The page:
When I was quite young, my father had one of the first telephones in our neighbourhood. I was too little to reach the telephone, but used to listen with fascination when my mother used to talk to it.
Then I discovered an amazing person inside the wonderful device. Her name was Information Please and there was nothing she did not know.
My first experience came one day while my mother was not home. While playing, I whacked my finger with a hammer. The pain was terrible. I walked around the house, finally arriving near the telephone! I unhooked the receiver and said Information Please.
A small clear voice spoke into my ear. "Information." "I hurt my finger. . ." I wailed into the phone. "Isn't your mother home?" came the question."Nobody's home but me." I blubbered. "Can you open your icebox?" she asked. I said I could. "Then chip off a little piece of ice and hold it to your finger."
After that I called Information Please for everything. I asked her for help with my geography. She helped me with my math. When Petey, our pet canary died, I called Information Please. She listened patiently. "Why is it that birds should sing so beautifully and bring joy, only to end up as a heap of feathers?" She said quietly, "Paul, always remember that there are other worlds to sing in."Somehow I felt better.Another day I asked. "Information Please.""How do you spell fix?" I asked.
This took place in a small town in the pacific Northwest. Then when I was 9 years old, we moved to Boston. I missed my friend Information Please very much. As I grew the memories of those childhood conversations never really left me. A few years later, I was at the Seattle airport. I had about half an hour or so between planes. I called my sister, who lived there now. Later, then without thinking, I dialled my hometown operator and said, "Information Please". Miraculously, I heard the familiar voice again, "Information." I heard myself saying, "Could you tell me please how-to spell fix?'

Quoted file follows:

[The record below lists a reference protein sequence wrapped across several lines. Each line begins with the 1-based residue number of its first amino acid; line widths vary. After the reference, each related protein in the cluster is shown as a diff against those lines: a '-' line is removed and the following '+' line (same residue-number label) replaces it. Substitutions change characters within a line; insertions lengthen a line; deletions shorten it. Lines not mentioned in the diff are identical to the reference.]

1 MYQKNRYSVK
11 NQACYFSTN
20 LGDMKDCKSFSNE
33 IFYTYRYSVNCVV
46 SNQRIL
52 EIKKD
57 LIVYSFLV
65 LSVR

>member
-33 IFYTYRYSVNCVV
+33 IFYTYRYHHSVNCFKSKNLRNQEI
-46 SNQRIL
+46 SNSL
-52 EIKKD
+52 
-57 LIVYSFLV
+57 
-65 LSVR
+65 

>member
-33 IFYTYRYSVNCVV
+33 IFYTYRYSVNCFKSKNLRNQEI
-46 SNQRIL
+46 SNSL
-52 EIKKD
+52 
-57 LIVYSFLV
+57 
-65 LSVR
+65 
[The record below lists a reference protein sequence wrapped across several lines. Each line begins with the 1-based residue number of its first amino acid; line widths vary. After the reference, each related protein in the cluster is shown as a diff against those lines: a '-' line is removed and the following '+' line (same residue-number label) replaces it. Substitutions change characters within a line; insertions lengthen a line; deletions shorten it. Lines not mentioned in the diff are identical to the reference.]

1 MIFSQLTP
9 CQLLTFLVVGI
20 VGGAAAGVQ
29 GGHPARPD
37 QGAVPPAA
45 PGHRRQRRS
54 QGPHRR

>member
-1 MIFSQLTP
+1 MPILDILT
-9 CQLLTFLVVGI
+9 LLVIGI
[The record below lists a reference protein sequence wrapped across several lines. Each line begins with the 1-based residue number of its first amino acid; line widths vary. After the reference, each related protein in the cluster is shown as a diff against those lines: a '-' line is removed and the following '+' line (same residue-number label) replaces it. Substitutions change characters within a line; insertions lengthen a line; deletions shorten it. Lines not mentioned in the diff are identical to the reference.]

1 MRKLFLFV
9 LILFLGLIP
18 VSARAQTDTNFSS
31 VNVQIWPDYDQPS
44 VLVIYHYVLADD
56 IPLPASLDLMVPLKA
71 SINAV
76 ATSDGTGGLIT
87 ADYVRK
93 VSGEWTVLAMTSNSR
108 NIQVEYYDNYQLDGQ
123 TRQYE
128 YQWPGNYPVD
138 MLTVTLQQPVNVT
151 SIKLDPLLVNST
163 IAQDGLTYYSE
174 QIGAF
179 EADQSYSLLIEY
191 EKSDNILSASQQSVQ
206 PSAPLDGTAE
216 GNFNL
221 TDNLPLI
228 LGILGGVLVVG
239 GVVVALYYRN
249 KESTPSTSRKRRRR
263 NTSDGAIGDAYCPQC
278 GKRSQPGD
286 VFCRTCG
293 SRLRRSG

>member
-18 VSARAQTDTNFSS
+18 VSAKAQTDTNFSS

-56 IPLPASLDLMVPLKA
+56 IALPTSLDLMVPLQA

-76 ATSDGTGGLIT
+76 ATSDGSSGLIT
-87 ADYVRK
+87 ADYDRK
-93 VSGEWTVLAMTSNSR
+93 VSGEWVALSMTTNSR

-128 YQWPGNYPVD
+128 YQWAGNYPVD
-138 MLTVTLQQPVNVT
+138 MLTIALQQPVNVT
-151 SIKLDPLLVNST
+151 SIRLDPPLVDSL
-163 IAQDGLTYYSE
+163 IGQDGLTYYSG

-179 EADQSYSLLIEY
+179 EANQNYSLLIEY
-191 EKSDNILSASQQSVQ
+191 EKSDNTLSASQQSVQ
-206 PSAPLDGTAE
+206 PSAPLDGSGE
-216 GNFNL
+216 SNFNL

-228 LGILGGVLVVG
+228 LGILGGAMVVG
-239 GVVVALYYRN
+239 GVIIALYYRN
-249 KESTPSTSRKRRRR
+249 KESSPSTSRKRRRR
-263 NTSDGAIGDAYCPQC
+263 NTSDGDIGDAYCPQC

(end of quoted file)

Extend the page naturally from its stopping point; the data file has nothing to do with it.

There was a long pause. Then came the soft answer, "I guess that your finger must have healed by now."
I laughed, "So it's really still you, I said. "I wonder if you have any idea how much you meant to me during that time.""I wonder," she said, "if you know how much your calls meant to me. I never had any children, and I used to look forward to your calls."
I asked if I could call her again when I visit my sister. "Please do, just ask for Sally." Just three months later I was back in Seattle. A different voice answered and I asked for Sally. "Are you a friend?" "Yes, a very old friend." "Then I'm sorry to tell you. Sally was sick. She died five weeks ago." But before I could hang up she said, "Wait a minute. Did you say your name was Paul?" "Yes."
"Well, Sally left a message for you,"Tell him I still say there are other worlds to sing in. He'll know what I mean'." I thanked her and hung up. I did know what Sally meant.
— Author unknown